The mercenary transferred the coins to my waiting palm, and I tucked them into my pocket, their weight as heavy as a millstone. There was no possible chance that my sisters hadn’t spotted the money—no chance they weren’t already wondering how they might persuade me to give them some.
“Thank you,” I said to the mercenary, trying and failing to keep the bite from my voice as I felt my sisters sweep closer, like vultures circling a carcass.
The mercenary stroked the wolf pelt. “A word of advice, from one hunter to another.”
I lifted my brows.
“Don’t go far into the woods. I wouldn’t even get close to where you were yesterday. A wolf this size would be the least of your problems. More and more, I’ve been hearing stories about those things slipping through the wall.”
A chill spider-walked down my spine. “Are they—are they going to attack?” If it were true, I’d find a way to get my family off our miserable, damp territory and head south—head far from the invisible wall that bisected our world before they could cross it.
Once—long ago and for millennia before that—we had been slaves to High Fae overlords. Once, we had built them glorious, sprawling civilizations from our blood and sweat, built them temples to their feral gods. Once, we had rebelled, across every land and territory. The War had been so bloody, so destructive, that it took six mortal queens crafting the Treaty for the slaughter to cease on both sides and for the wall to be constructed: the North of our world conceded to the High Fae and faeries, who took their magic with them; the South to we cowering mortals, forever forced to scratch out a living from the earth.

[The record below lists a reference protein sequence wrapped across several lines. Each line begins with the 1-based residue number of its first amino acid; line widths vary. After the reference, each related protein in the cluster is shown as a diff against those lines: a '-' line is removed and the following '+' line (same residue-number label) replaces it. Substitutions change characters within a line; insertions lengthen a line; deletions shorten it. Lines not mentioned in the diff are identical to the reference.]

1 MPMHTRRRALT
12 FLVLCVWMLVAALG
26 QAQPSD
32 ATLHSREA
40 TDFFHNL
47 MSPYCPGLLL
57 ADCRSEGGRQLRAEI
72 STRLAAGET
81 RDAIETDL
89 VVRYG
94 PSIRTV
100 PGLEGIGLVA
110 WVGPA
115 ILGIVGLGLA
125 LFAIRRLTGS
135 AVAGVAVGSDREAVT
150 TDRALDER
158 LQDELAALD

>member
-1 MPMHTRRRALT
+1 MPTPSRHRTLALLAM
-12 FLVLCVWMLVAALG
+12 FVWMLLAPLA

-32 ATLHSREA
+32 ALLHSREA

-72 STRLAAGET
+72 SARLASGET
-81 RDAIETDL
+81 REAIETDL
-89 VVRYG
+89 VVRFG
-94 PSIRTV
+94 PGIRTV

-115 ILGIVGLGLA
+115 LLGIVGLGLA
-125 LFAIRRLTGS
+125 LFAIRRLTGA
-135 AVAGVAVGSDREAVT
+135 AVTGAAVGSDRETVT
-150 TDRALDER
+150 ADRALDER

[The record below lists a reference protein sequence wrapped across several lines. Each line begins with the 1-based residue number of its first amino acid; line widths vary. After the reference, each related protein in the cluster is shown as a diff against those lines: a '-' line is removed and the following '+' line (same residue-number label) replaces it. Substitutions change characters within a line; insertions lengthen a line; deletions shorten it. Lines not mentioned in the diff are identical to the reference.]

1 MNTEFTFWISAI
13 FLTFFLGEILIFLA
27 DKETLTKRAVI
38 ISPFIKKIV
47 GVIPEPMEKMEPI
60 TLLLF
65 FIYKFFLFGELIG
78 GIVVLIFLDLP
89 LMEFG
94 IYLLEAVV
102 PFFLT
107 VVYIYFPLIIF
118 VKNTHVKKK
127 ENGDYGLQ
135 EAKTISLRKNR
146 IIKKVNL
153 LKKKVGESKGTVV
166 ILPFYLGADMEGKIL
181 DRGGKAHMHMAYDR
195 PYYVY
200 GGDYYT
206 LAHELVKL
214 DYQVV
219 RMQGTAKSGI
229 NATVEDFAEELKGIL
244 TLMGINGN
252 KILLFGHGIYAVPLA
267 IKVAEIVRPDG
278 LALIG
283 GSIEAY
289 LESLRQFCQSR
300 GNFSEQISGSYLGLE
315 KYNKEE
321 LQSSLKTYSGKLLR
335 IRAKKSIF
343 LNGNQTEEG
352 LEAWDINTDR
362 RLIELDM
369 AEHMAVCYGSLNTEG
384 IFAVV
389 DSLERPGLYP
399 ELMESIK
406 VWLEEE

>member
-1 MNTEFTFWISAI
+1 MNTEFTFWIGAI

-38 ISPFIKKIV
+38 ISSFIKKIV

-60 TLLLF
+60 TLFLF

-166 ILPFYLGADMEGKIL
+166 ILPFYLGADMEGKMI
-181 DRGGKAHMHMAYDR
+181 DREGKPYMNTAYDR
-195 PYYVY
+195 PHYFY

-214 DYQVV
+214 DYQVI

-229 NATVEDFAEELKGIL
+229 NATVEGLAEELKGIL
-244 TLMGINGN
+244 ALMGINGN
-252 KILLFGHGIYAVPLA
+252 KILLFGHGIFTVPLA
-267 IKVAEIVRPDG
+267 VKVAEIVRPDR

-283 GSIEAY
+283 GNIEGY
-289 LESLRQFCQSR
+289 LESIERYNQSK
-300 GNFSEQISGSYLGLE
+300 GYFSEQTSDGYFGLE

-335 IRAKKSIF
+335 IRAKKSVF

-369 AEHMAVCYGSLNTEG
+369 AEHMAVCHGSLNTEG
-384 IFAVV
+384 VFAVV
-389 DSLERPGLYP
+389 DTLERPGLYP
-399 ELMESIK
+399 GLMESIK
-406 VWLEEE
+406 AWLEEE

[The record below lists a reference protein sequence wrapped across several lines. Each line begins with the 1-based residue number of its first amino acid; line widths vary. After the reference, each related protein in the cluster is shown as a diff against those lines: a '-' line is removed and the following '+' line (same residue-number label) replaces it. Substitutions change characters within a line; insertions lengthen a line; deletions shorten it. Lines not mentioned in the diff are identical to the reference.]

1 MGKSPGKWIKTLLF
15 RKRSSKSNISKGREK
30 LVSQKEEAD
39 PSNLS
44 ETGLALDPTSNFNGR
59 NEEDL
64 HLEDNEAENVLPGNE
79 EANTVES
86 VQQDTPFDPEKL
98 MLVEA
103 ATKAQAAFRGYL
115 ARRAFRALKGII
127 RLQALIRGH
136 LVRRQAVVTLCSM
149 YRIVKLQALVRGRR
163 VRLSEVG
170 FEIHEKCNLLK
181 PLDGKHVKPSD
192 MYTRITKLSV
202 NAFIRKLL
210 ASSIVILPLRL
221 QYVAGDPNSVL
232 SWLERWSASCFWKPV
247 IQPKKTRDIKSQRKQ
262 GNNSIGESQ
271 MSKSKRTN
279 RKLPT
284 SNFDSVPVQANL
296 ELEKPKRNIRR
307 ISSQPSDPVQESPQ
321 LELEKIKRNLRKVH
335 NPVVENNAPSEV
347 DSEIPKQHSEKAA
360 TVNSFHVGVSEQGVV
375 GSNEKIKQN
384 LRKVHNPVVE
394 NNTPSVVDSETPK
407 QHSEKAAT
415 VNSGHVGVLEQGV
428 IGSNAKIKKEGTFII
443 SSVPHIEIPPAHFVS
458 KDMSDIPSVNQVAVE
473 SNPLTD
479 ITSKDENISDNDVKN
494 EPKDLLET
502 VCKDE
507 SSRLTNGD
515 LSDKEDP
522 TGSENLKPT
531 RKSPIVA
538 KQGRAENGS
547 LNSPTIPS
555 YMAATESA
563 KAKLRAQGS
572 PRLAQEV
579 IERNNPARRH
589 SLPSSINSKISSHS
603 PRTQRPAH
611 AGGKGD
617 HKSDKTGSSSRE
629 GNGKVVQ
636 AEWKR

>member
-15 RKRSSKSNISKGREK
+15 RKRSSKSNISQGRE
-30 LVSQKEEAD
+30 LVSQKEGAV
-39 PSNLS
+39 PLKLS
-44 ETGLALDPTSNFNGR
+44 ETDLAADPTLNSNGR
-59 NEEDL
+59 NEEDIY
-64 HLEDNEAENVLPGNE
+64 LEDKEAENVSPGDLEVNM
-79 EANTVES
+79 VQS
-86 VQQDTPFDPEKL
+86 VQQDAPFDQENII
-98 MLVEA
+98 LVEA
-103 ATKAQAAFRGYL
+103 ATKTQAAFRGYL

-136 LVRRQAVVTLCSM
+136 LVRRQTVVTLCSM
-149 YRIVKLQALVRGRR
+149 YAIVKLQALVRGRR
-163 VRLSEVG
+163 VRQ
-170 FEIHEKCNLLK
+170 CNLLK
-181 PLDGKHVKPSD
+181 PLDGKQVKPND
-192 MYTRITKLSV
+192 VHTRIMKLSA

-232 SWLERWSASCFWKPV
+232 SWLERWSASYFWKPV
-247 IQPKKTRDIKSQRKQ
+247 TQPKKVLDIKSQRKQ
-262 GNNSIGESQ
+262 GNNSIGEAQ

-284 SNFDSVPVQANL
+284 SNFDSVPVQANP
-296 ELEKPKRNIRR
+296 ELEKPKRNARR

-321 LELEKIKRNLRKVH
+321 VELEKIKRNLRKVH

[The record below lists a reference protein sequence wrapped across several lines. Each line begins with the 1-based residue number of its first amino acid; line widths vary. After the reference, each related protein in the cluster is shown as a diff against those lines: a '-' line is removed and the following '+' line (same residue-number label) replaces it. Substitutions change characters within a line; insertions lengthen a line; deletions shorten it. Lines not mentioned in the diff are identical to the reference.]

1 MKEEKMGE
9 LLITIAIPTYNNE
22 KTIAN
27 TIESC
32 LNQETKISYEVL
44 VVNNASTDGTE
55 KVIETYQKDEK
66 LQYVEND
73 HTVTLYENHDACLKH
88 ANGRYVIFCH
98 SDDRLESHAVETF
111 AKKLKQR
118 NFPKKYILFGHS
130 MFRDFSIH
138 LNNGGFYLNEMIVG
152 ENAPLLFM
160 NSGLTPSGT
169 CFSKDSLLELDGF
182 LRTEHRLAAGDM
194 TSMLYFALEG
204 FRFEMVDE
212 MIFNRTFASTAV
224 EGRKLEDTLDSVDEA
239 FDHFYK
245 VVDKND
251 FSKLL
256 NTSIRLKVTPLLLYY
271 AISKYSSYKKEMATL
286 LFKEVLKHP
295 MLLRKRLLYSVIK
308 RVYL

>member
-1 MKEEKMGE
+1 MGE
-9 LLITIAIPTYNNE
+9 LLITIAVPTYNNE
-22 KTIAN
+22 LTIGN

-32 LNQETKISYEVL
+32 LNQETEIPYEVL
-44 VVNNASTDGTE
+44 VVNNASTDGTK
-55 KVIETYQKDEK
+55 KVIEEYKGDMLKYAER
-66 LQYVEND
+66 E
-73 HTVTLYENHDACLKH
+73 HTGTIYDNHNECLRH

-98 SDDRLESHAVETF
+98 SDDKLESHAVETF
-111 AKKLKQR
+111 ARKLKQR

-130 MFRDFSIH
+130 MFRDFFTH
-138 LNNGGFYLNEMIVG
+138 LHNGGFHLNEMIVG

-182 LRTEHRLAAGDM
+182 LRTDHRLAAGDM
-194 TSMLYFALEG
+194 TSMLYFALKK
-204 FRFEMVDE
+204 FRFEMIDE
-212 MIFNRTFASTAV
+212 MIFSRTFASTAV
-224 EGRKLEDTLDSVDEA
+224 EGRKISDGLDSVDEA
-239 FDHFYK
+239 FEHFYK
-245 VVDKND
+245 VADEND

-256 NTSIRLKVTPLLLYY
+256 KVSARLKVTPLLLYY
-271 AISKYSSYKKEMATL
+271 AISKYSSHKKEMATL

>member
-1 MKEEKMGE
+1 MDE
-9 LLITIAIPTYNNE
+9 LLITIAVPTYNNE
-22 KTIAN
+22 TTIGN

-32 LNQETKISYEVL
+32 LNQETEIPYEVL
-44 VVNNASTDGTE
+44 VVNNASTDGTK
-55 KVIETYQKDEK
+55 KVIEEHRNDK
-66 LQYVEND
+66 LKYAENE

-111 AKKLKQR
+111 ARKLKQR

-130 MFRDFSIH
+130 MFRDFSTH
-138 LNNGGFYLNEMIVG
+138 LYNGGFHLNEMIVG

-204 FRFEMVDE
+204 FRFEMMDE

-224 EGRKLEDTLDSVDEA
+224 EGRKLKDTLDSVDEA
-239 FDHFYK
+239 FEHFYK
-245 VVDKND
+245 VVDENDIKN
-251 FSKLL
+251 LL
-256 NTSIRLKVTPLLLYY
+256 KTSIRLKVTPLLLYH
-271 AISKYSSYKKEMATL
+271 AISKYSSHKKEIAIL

“No one knows what the Fae are planning,” the mercenary said, her face like stone. “We don’t know if the High Lords’ leash on their beasts is slipping, or if these are targeted attacks. I guarded for an old nobleman who claimed it had been getting worse these past fifty years. He got on a boat south two weeks ago and told me I should leave if I was smart. Before he sailed off, he admitted that he’d had word from one of his friends that in the dead of night, a pack of martax crossed the wall and tore half his village apart.”
“Martax?” I breathed. I knew there were different types of faeries, that they varied as much as any other species of animal, but I knew only a few by name.
The mercenary’s night-dark eyes flickered. “Body big as a bear’s, head something like a lion’s—and three rows of teeth sharper than a shark’s. And mean—meaner than all three put together. They left the villagers in literal ribbons, the nobleman said.”
My stomach turned. Behind us, my sisters seemed so fragile—their pale skin so infinitely delicate and shredable. Against something like the martax, we’d never stand a chance. Those Children of the Blessed were fools—fanatic fools.
“So we don’t know what all these attacks mean,” the mercenary went on, “other than more hires for me, and you keeping well away from the wall. Especially if the High Fae start turning up—or worse, one of the High Lords. They would make the martax seem like dogs.”
I studied her scarred hands, chapped from the cold. “Have you ever faced another type of faerie?”
Her eyes shuttered. “You don’t want to know, girl—not unless you want to be hurling up your breakfast.”
I was indeed feeling ill—ill and jumpy. “Was it deadlier than the martax?” I dared ask.